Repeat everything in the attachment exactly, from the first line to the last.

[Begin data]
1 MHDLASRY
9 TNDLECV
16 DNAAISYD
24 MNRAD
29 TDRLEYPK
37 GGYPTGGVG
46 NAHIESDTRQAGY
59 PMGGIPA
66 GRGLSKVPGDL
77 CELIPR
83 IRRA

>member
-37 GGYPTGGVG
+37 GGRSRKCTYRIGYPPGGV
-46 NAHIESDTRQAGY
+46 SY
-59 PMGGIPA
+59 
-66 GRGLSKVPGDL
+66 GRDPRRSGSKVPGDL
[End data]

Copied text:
1 MHDLASRY
9 TNDLECV
16 DNAAISYD
24 MNRAD
29 TDRLEYPK
37 GGYPTGGVG
46 NAHIESDTRQAGY
59 PMGGIPA
66 GRGLSKVPGDL
77 CELIPR
83 IRRA

>member
-37 GGYPTGGVG
+37 GGRSRKCTYRIGYPPGGV
-46 NAHIESDTRQAGY
+46 SY
-59 PMGGIPA
+59 
-66 GRGLSKVPGDL
+66 GRDPRRSGSKVPGDL